February 28, 2012

Knitting for Health

I've already told you about stress relief and knitting about how knitting helps us to relax, puts us to the meditative state, which is so important for stress relieve and the optimum health. Today I found a curious website and feature in this direction, posted in KY and I'll tell you about it today!

The first few times a person knits can be a little stressful. You have a tendency to concentrate perhaps a little too hard. Stitches sometimes get dropped and other times they seem to appear out of nothing. However, once a person has been knitting for a while, things change. An experienced knitter is comfortable with his or her needles. He or she can work peacefully for hours at a time.
It turns out that there is something about the hand motions associated with knitting yarn (and other activities) that helps to boost cognitive skills.  While this doesn’t mean that you should give up studying and focus on knitting, but it does mean that knitting in your free time might help you to retain the information that you’re learning in class.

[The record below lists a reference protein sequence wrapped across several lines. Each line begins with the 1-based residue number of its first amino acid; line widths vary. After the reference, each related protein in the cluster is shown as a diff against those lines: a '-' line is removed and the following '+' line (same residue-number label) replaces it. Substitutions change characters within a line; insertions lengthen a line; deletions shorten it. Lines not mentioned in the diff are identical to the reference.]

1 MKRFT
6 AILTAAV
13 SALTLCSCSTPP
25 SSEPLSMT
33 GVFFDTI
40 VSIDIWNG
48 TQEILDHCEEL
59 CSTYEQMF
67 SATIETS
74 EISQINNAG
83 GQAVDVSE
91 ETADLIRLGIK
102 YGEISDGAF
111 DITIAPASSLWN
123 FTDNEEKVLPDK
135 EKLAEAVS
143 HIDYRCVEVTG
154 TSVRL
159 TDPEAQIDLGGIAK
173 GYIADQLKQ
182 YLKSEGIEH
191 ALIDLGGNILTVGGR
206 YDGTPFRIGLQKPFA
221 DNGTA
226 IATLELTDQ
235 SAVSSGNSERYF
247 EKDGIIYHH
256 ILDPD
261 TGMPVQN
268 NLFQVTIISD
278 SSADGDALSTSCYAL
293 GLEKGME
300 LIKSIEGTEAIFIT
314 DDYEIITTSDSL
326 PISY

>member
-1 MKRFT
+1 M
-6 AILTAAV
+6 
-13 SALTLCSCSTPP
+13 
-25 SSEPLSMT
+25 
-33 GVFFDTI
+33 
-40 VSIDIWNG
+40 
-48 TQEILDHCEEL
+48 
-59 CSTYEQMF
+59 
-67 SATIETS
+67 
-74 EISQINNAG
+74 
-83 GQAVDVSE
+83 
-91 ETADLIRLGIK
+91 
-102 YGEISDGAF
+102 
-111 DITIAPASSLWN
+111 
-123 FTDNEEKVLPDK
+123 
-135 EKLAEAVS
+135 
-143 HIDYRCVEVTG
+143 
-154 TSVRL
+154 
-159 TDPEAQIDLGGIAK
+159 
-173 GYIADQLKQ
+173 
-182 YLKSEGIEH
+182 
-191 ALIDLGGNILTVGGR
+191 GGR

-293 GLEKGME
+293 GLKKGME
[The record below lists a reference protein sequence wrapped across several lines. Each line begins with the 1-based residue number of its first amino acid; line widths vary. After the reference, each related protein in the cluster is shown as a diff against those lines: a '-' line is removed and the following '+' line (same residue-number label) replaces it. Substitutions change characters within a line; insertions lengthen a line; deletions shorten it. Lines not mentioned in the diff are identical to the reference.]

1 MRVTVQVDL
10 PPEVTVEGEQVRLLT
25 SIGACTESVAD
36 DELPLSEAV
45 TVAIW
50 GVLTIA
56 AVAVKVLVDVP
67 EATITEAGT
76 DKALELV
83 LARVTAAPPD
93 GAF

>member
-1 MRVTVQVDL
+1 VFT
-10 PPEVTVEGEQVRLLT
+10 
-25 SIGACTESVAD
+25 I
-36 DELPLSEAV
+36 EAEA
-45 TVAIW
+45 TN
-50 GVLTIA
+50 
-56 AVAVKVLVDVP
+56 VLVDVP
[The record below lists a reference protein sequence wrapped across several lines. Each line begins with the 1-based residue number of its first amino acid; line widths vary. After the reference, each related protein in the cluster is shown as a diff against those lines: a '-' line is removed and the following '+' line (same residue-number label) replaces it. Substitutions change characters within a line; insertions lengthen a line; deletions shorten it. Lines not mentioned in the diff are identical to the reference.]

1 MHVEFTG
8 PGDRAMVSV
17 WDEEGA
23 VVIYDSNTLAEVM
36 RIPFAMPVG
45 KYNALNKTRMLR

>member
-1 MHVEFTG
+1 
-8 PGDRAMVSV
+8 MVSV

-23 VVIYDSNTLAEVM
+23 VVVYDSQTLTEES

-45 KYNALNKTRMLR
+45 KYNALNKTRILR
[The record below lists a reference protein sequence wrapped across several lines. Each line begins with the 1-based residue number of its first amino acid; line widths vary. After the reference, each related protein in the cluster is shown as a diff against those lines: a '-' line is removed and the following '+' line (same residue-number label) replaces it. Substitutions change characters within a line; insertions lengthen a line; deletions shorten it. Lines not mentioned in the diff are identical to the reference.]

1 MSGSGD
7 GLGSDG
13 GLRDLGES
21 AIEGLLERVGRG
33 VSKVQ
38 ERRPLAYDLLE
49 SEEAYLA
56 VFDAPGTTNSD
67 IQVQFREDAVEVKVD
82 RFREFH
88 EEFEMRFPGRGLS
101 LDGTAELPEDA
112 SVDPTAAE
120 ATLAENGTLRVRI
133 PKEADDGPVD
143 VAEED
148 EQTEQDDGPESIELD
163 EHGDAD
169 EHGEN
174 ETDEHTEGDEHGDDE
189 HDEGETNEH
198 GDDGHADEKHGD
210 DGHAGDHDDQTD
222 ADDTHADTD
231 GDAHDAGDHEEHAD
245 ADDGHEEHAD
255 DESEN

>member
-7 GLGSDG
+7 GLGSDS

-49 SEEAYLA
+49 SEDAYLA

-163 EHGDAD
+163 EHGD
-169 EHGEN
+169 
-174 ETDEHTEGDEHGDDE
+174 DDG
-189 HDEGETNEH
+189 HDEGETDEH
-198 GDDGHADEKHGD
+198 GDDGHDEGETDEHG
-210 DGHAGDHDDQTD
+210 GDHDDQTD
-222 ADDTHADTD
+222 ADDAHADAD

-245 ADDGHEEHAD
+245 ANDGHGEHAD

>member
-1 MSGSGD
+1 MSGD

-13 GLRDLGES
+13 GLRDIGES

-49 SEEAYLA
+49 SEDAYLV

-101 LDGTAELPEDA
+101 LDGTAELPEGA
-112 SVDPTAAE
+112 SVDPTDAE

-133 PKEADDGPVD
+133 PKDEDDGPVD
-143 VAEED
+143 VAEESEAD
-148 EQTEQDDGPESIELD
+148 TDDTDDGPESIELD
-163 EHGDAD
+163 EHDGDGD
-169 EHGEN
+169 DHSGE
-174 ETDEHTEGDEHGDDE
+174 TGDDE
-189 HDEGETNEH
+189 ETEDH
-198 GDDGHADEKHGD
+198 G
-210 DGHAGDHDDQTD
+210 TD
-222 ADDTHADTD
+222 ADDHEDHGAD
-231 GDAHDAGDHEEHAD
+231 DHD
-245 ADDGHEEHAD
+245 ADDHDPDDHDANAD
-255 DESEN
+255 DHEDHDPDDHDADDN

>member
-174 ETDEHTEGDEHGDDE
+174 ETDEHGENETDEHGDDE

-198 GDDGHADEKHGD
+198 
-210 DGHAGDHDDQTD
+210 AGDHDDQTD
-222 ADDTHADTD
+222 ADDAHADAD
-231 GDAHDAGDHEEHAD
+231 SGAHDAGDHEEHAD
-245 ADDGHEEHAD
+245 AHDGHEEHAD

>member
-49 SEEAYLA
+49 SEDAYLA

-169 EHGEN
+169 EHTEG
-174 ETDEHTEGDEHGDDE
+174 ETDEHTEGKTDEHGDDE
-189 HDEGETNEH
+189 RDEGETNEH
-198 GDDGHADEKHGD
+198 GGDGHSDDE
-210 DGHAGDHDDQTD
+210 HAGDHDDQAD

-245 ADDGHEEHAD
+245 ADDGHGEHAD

Knitting doesn’t simply have educational benefits. Former physiotherapist Betsan Corkhill has taken up the cause of knitting for health. She has started an online community known as Stitchlinks that is dedicating to discovering how knitting can help people dealing with all sorts of different health problems.

It turns out that knitting is good for just about everyone. Picking yarn in bright colors and visualizing your finished project can help people with depression. Knitting groups will help those who aren’t able to get out much. Knitting helps those with chronic illnesses feel useful during periods in which they have to rest. Knitting can even help sooth pain.
On Stitchlinks, Corkhill discusses many of the different ways that knitting can help people from all different walks of life while providing them with a place to come together to tell their stories. The site also includes a great deal of resources for anyone who is looking to use knitting as a form of therapy.
Of course, everyone who knits does so for a reason. It doesn’t always have to be something so clinical or serious. Perhaps you just like making things for your friends and family. Maybe it’s a way to carry on a tradition that you find important. Regardless of why you knit, the simple act of knitting can help your mind and body become stronger. Think of it as a knitting bonus.

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